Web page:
What is the best correlation method?

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  • What is the best correlation method?

    Hello everyone, normally in my workplace exchanges of programs between different cmm or measurement equipment are experienced and being honest I have not found the best method to document these practices as well as to establish the best limit of correlation between the measurement equipment, in last days I found that the statistical control tool has a so-called "Dispersion Analysis" and offers something called "Pearson Coefficient" which provides a data indicating the strength of the correlation between two variables, does anyone have a method to document the correlation between different measuring equipment?

  • #2
    im not quite sure exactly what you're asking but, here goes, at first guess could you not run a gage r&r using the same part on the various cmm's/measurement equipment?


    • #3
      We used paired T tests, where we measure 36 sample parts on equipment A, assess average of the resultant data to the same 36 parts on equipment B. If the delta between means is less than 10% (of the product's dimensional tolerance), the equipment is considered equivalent.
      Last edited by louisd; 10-25-2019, 04:02 PM.


      • #4
        Here's Paired T explanation from Minitab help:
        Use Paired t to do the following:
        • Determine whether the mean of the differences between two paired samples differs from 0 (or a target value).
        • Calculate a range of values that is likely to include the population mean of the differences.

        The paired t-test is useful for analyzing the same set of items that were measured under two different conditions, differences in measurements made on the same subject before and after a treatment, or differences between two treatments given to the same subject.

        For example, the manager of a fitness facility uses a paired t-test to determine whether a group of participants improved their fitness after an 8-week program. If there is a difference in fitness measurements before and after the program, the manager can use the confidence interval to determine whether the difference is practically significant.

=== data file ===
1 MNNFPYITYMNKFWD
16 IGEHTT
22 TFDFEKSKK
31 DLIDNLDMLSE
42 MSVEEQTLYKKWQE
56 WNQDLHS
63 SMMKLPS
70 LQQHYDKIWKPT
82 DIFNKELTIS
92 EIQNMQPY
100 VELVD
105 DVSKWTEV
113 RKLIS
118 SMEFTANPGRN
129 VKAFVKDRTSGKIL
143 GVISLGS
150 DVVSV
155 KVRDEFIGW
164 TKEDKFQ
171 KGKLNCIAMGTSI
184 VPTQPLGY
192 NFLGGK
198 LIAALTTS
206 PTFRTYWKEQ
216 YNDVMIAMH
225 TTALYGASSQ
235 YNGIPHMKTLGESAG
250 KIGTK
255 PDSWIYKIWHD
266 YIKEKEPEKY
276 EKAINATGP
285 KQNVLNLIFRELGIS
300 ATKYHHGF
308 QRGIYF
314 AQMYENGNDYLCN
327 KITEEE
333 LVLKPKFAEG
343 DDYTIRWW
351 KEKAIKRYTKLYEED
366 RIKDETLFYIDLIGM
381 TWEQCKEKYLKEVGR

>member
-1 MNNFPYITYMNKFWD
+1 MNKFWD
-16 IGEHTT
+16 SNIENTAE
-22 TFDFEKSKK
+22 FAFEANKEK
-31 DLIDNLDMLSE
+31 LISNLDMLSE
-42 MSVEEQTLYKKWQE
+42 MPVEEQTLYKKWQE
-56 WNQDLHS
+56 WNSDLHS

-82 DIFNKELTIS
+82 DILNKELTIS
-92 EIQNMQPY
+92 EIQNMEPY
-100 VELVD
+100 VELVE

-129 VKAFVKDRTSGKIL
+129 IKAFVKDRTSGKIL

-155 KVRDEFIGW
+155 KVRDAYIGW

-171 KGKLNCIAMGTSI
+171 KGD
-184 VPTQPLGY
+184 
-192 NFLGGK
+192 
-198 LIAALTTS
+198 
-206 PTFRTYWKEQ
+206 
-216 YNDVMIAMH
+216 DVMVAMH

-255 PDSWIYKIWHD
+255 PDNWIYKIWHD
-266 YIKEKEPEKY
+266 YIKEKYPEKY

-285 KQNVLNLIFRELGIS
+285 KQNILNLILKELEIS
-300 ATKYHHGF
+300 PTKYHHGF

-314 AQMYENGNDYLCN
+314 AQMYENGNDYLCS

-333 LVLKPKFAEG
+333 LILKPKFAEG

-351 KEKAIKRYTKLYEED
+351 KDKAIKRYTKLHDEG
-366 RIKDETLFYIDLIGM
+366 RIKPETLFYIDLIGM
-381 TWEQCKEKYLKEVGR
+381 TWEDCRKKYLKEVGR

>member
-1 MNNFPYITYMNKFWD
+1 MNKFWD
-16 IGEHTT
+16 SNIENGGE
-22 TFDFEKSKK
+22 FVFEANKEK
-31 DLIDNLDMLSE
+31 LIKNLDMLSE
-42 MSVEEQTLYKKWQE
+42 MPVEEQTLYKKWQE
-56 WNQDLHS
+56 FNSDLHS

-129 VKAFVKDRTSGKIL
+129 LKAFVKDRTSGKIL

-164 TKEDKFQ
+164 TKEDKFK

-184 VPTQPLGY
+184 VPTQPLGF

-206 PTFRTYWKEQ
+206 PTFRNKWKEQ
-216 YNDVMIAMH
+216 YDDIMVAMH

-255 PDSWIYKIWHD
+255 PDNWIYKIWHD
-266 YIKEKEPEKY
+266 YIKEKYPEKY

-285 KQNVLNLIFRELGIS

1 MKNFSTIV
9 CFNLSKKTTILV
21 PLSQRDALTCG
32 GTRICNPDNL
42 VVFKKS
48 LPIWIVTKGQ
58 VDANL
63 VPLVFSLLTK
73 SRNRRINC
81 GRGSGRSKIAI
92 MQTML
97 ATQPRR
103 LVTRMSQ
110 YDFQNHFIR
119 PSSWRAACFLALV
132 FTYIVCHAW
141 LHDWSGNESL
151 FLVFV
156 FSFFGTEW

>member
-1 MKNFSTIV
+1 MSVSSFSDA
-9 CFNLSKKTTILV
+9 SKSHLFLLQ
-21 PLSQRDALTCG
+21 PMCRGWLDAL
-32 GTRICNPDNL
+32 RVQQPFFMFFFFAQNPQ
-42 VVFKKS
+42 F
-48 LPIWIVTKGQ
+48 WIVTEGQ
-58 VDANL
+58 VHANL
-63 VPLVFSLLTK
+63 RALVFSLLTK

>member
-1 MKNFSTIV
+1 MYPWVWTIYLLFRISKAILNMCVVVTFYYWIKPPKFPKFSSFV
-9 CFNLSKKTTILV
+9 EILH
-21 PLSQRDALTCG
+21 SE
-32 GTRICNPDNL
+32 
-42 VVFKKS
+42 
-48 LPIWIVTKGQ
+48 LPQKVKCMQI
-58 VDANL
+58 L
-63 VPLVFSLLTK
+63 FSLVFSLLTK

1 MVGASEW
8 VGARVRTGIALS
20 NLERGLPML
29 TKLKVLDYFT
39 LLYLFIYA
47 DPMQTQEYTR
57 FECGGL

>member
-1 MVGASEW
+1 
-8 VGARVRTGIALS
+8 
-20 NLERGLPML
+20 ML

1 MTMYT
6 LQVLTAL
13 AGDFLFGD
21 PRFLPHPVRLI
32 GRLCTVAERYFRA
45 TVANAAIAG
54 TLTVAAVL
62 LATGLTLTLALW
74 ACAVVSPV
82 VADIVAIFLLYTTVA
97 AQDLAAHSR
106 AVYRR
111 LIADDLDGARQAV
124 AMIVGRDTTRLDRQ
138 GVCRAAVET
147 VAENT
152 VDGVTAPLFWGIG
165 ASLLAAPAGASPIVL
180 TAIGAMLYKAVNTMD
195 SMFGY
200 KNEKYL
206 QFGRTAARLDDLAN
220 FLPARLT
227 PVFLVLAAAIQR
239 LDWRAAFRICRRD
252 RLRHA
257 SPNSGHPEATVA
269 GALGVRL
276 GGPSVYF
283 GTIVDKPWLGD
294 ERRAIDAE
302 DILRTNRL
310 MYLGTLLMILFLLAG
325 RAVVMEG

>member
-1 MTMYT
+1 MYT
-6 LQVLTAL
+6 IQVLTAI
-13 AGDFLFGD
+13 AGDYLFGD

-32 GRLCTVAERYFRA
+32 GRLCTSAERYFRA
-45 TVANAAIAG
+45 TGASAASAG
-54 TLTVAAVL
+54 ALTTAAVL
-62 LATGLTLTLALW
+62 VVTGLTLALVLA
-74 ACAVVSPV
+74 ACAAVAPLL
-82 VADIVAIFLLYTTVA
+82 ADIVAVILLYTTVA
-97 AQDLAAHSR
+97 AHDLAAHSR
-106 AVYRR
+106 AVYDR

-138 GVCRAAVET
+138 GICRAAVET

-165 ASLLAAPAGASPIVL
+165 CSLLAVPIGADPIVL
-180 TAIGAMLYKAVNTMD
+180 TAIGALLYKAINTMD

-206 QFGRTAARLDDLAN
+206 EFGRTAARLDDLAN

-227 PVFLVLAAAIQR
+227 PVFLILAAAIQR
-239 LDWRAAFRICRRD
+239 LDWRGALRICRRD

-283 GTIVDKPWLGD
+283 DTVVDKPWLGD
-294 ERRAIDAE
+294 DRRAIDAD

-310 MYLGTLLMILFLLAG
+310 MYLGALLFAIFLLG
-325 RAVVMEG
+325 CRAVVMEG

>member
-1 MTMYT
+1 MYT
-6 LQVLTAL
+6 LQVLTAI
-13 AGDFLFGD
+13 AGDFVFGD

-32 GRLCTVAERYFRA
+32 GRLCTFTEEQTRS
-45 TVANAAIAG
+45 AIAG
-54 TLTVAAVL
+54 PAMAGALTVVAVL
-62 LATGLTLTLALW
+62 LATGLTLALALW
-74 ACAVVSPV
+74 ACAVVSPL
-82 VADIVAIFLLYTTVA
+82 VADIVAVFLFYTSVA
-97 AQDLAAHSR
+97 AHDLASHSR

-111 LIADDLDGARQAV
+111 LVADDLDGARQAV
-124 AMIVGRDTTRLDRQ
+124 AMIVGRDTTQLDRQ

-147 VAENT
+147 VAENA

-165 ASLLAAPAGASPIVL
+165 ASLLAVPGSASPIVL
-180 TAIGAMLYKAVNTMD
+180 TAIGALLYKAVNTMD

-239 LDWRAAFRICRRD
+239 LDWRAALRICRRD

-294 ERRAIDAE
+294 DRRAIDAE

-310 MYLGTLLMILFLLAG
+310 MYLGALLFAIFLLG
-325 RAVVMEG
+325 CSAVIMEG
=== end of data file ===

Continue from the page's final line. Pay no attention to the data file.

• #5
          Originally posted by mckenzie View Post
          im not quite sure exactly what you're asking but, here goes, at first guess could you not run a gage r&r using the same part on the various cmm's/measurement equipment?
          Definitely using the MSA offers a good amount of tools to evaluate the measurement system even in the Minitab is able to deliver this dispersion analysis study, my topic is only to observe the level of correlation between different cmm through a percentage of correlation of determination or Pearsons coefficient with the level of correlation.


          • #6
            Originally posted by louisd View Post
            Here's Paired T explanation from Minitab help:
            I only have doubt about whether the best way to consider the averages, I think that it is not enough to observe the total dispersion and that the values that are close to the specification limits are left out since what is considered are the averages.


            • louisd
              louisd commented
              Editing a comment
              the theory is if you have already confirmed the measurement method is sufficient to pass a gage study (Crossed or Anova Gage R&R), and both pieces of equipment have comparable accuracy, there is no reason to conduct a Gage R&R study again on the similar piece of equipment. A statistical assessment of the measured values using Paired T, also looks at the standard deviation. if stddev is significantly higher for the new equipment, it would be a concern. otherwise, paried t comparing the means of each sample set will suffice.

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